Furthermore, ocean liners have ceased taking bookings, it said, while spot shippers are paying far more than the usual freight rate, prompting Drewry to slam the mega alliances for failing "miserably".
"They have failed miserably from the get-go and it is no surprise that the European Shippers Council has expressed concern, questioning whether the current situation was artificially engineered," said Drewry.
Eastbound spot rates are now practically as expensive as they are in the westbound market, where volumes are much higher, reported London's Port Technology.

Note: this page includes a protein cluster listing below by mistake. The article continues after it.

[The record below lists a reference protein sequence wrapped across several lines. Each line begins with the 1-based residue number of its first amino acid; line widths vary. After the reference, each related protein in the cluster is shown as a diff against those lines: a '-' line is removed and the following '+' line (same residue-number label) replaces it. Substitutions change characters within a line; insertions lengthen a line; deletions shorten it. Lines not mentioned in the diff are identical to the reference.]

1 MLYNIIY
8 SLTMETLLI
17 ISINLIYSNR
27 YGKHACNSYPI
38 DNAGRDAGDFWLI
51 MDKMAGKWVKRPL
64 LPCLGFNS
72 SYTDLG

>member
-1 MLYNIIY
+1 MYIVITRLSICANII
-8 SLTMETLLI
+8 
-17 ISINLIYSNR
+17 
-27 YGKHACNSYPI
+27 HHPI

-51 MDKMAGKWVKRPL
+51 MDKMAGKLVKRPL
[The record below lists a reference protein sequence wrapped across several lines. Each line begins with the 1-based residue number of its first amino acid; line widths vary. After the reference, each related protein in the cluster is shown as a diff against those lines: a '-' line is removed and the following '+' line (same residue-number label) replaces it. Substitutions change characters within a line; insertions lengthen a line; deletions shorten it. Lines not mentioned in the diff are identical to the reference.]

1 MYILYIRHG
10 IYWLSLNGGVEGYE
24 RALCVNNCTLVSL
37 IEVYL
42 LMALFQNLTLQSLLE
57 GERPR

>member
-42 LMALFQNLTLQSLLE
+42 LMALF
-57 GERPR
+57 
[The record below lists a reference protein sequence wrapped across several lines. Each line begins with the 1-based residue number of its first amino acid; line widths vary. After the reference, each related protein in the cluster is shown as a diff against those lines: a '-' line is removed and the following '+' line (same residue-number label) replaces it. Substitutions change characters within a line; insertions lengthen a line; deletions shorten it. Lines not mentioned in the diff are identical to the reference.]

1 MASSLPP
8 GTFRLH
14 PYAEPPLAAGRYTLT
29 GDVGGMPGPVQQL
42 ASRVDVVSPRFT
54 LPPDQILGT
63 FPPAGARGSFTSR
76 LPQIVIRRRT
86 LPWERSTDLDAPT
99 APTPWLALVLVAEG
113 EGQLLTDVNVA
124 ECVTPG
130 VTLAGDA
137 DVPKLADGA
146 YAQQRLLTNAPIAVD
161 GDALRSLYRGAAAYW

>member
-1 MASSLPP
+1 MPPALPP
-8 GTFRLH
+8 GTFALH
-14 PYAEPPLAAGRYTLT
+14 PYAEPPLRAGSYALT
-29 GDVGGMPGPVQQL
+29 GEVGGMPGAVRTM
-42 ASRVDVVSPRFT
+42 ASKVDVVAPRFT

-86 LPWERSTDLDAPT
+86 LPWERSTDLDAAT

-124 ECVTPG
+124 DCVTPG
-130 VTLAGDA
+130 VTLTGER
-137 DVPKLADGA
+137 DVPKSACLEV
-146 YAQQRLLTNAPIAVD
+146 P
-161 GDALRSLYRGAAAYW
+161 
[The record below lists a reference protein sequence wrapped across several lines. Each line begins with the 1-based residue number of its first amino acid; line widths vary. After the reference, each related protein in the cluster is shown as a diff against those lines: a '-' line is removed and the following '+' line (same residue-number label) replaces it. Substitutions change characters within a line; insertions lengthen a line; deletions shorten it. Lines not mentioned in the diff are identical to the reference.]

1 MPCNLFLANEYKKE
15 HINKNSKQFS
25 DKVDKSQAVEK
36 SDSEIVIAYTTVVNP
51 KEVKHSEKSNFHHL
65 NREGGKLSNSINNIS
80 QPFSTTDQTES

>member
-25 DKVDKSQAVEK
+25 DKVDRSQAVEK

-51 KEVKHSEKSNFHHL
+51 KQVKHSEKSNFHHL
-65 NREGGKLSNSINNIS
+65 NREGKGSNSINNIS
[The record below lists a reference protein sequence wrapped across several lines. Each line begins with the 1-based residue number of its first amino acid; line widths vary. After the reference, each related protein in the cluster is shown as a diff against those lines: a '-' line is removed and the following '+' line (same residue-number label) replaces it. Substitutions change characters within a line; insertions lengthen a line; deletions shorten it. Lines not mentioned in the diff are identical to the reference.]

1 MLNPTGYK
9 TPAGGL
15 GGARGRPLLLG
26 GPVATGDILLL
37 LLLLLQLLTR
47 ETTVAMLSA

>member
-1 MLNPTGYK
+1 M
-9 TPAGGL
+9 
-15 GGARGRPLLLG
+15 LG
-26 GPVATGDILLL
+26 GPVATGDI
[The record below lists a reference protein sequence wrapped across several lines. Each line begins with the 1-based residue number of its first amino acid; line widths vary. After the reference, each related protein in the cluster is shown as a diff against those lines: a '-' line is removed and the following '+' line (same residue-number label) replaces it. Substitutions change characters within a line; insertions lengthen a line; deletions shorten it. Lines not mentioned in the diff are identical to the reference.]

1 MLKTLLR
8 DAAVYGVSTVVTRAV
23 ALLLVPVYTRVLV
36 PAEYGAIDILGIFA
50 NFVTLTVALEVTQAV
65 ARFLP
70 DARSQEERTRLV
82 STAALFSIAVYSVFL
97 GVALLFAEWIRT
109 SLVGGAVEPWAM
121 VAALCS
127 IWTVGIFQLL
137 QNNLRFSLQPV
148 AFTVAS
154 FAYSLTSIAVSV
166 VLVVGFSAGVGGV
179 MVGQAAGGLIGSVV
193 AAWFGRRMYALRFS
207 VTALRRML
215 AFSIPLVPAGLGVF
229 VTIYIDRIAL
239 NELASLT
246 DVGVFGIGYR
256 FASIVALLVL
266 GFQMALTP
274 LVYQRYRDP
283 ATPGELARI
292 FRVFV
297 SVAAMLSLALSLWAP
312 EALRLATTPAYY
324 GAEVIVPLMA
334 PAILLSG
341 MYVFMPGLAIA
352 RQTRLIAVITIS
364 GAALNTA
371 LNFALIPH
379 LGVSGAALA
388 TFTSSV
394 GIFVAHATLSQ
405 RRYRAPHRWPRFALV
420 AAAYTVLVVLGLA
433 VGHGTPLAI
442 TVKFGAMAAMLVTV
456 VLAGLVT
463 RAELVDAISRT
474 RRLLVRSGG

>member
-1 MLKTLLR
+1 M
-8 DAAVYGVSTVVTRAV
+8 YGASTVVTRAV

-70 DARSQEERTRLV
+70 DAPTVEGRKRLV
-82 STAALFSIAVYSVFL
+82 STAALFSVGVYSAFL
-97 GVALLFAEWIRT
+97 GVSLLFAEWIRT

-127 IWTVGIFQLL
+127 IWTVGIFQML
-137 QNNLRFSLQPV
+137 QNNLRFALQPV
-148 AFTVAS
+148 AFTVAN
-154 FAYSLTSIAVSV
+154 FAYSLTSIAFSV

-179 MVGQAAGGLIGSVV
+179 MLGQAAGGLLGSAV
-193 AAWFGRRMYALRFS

"Eastbound ships are usually only 60 per cent full at best so in normal circumstances shippers should never have to worry about space shortages," Drewry stated. "However, a perfect storm of events has conspired to make their lives very difficult right now.
"These factors include stronger than expected demand in Asia for European products, most significantly of heavy cargoes that restrict a ship'scarrying capacity, and what now seems like a poorly managed integration of new alliance networks."
Eastbound volumes in the first two months of the year were up by nine per cent year on year, on the back of 14 per cent growth in trade from Greater China, with volumes up by 14 per cent to 501,000 TEU. Shipments to North Asia rose by 1.5 per cent to 160,000 TEU, and Southeast Asia was up four per cent to 158,000 TEU. However, westbound volumes were only up 0.4 per cent.